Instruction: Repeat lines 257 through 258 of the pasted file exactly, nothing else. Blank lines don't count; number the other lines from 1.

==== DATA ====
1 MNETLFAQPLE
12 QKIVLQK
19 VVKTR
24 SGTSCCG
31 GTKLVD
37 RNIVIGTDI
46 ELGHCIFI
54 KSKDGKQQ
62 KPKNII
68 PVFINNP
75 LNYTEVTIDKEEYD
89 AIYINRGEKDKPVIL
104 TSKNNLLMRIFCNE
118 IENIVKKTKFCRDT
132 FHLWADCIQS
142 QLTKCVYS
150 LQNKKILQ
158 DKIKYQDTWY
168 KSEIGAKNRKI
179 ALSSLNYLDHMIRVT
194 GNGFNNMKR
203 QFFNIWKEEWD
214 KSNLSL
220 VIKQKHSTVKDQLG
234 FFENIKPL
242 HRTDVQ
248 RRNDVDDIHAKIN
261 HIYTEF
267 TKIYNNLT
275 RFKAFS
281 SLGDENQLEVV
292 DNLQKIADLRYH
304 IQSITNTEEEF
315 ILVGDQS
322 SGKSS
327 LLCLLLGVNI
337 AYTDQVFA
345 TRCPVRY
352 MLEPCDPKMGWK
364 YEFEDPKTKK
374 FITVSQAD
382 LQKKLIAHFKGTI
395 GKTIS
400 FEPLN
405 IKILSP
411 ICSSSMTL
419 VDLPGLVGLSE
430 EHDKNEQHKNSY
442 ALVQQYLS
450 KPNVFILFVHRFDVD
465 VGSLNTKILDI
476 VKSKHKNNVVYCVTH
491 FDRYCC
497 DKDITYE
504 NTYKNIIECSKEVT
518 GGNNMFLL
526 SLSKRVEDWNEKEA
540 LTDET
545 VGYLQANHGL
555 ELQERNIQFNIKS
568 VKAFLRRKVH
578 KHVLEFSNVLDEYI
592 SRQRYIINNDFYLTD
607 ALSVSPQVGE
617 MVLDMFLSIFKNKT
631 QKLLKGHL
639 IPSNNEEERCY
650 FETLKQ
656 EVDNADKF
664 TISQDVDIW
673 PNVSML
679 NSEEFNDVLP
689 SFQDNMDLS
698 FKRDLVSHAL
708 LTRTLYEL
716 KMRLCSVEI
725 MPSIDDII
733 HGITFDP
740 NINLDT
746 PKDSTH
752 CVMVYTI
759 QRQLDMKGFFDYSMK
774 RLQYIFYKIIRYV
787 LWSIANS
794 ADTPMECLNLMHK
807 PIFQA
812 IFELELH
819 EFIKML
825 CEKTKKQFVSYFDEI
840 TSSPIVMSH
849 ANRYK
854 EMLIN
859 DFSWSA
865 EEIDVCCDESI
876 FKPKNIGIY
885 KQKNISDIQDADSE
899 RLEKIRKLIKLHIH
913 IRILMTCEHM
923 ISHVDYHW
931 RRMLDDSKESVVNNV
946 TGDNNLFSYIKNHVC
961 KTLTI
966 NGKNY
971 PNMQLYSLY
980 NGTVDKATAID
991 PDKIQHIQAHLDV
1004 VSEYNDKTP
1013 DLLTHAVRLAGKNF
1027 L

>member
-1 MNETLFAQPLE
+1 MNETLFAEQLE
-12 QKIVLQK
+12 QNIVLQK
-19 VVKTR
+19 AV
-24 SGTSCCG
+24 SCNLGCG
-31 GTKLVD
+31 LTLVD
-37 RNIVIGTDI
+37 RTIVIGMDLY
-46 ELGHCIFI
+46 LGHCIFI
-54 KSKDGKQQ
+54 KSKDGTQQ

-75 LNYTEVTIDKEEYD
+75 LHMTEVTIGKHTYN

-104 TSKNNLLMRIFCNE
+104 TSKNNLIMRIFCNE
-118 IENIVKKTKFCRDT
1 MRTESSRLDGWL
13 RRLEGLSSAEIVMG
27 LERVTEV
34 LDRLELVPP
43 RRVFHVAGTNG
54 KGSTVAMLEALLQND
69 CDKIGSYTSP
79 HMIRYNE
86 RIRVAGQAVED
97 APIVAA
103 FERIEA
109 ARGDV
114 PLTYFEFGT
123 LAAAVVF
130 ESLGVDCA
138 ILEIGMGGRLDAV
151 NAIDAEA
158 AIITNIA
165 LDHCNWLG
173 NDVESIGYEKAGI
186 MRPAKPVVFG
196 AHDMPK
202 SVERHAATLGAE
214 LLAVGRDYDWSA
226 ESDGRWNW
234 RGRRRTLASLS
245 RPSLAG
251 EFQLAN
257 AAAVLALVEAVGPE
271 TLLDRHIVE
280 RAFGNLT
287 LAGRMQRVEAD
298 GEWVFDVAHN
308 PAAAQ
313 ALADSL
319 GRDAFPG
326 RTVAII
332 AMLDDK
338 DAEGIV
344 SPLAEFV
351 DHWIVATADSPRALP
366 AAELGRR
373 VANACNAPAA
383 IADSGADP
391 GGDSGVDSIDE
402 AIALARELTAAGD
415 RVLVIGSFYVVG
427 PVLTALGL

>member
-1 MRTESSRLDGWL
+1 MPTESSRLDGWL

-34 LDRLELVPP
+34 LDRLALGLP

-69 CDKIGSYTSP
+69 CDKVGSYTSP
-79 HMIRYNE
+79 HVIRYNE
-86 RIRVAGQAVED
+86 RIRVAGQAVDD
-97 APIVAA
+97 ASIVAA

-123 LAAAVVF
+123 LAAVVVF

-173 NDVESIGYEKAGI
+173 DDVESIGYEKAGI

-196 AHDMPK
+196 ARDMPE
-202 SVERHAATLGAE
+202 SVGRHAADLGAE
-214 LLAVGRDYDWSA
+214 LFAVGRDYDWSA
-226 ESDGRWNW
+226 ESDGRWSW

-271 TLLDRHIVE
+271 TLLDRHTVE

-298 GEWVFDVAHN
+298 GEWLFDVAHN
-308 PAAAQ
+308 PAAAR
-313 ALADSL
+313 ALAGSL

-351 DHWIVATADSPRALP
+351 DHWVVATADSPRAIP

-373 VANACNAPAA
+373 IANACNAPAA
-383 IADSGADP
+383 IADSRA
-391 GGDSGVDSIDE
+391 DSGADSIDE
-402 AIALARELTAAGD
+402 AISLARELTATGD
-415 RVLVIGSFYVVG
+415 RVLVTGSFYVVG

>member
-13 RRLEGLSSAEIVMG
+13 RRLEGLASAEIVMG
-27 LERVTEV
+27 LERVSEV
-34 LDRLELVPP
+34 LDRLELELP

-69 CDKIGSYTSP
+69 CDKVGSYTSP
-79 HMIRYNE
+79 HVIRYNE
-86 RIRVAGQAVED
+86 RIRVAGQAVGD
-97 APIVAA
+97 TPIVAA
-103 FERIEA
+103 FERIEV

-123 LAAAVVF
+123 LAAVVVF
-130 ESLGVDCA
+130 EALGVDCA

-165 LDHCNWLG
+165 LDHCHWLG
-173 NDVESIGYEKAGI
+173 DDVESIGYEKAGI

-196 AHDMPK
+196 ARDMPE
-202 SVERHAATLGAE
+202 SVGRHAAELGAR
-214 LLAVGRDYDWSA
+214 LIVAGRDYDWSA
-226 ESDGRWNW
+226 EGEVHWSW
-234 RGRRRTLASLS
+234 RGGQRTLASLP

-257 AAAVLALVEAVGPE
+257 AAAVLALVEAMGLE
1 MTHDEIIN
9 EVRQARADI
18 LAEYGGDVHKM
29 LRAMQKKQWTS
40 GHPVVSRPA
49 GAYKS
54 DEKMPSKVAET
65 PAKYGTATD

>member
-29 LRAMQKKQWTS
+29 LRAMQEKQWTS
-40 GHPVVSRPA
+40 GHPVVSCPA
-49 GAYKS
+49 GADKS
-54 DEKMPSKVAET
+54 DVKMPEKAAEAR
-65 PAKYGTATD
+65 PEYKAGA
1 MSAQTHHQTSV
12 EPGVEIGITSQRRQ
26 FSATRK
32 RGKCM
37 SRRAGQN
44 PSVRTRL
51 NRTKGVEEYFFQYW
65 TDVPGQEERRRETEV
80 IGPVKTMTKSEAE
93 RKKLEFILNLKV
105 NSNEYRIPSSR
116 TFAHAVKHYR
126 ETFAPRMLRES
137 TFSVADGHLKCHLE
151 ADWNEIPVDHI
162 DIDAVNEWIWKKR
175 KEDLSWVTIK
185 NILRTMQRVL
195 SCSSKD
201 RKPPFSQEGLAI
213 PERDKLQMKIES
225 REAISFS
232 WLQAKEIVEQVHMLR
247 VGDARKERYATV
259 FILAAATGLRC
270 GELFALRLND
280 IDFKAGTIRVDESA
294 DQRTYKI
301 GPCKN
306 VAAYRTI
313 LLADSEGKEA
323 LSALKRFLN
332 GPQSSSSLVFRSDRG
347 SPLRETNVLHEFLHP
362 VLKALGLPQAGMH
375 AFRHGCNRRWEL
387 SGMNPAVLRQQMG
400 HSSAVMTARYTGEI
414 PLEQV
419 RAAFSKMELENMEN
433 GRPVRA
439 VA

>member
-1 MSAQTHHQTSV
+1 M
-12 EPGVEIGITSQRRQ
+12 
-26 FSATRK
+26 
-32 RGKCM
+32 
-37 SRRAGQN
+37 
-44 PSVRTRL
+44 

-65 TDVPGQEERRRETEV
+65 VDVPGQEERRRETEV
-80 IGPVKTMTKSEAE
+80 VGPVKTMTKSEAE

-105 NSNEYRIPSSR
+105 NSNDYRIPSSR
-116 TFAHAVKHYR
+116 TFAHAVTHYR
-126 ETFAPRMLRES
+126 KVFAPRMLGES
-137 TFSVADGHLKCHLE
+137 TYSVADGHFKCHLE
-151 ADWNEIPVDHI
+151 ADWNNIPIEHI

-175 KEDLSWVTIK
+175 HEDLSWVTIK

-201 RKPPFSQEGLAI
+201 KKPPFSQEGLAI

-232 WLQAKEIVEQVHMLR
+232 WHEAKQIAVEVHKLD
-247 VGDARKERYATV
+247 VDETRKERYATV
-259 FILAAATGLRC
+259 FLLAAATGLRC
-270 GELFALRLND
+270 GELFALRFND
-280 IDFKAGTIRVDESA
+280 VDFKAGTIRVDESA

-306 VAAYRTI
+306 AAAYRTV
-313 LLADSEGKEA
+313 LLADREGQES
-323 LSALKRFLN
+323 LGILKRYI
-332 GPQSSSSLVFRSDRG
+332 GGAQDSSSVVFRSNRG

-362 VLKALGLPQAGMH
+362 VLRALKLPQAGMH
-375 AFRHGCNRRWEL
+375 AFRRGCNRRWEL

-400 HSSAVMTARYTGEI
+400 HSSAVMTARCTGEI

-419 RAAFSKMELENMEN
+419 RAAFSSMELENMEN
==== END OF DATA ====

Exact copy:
+226 EGEVHWSW
-234 RGRRRTLASLS